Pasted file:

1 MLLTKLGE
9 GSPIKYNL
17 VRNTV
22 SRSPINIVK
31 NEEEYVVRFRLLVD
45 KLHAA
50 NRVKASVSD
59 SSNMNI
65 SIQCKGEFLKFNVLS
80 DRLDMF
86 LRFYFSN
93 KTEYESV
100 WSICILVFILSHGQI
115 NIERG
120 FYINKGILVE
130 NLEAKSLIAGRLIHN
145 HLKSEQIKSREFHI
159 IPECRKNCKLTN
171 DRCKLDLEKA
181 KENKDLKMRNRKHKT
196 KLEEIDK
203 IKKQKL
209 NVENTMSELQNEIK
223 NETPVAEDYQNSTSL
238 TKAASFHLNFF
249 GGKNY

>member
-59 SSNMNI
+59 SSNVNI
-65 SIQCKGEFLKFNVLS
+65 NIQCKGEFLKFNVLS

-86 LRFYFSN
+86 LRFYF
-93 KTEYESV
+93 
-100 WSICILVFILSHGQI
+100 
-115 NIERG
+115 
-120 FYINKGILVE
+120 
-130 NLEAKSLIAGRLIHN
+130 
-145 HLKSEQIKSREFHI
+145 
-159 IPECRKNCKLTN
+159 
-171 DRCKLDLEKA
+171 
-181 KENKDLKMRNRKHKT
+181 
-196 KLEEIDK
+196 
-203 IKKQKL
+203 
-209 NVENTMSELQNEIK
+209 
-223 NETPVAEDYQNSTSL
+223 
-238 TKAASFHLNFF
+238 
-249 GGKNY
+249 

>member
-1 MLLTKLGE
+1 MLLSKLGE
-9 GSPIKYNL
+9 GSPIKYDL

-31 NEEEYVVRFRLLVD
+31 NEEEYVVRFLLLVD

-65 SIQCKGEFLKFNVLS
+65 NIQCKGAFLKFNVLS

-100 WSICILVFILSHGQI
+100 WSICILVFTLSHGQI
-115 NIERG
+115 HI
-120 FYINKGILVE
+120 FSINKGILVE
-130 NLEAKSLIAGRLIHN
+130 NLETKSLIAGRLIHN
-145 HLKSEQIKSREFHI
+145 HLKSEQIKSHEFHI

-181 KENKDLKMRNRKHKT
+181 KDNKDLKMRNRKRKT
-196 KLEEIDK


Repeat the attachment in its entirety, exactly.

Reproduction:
1 MLLTKLGE
9 GSPIKYNL
17 VRNTV
22 SRSPINIVK
31 NEEEYVVRFRLLVD
45 KLHAA
50 NRVKASVSD
59 SSNMNI
65 SIQCKGEFLKFNVLS
80 DRLDMF
86 LRFYFSN
93 KTEYESV
100 WSICILVFILSHGQI
115 NIERG
120 FYINKGILVE
130 NLEAKSLIAGRLIHN
145 HLKSEQIKSREFHI
159 IPECRKNCKLTN
171 DRCKLDLEKA
181 KENKDLKMRNRKHKT
196 KLEEIDK
203 IKKQKL
209 NVENTMSELQNEIK
223 NETPVAEDYQNSTSL
238 TKAASFHLNFF
249 GGKNY

>member
-59 SSNMNI
+59 SSNVNI
-65 SIQCKGEFLKFNVLS
+65 NIQCKGEFLKFNVLS

-86 LRFYFSN
+86 LRFYF
-93 KTEYESV
+93 
-100 WSICILVFILSHGQI
+100 
-115 NIERG
+115 
-120 FYINKGILVE
+120 
-130 NLEAKSLIAGRLIHN
+130 
-145 HLKSEQIKSREFHI
+145 
-159 IPECRKNCKLTN
+159 
-171 DRCKLDLEKA
+171 
-181 KENKDLKMRNRKHKT
+181 
-196 KLEEIDK
+196 
-203 IKKQKL
+203 
-209 NVENTMSELQNEIK
+209 
-223 NETPVAEDYQNSTSL
+223 
-238 TKAASFHLNFF
+238 
-249 GGKNY
+249 

>member
-1 MLLTKLGE
+1 MLLSKLGE
-9 GSPIKYNL
+9 GSPIKYDL

-31 NEEEYVVRFRLLVD
+31 NEEEYVVRFLLLVD

-65 SIQCKGEFLKFNVLS
+65 NIQCKGAFLKFNVLS

-100 WSICILVFILSHGQI
+100 WSICILVFTLSHGQI
-115 NIERG
+115 HI
-120 FYINKGILVE
+120 FSINKGILVE
-130 NLEAKSLIAGRLIHN
+130 NLETKSLIAGRLIHN
-145 HLKSEQIKSREFHI
+145 HLKSEQIKSHEFHI

-181 KENKDLKMRNRKHKT
+181 KDNKDLKMRNRKRKT
-196 KLEEIDK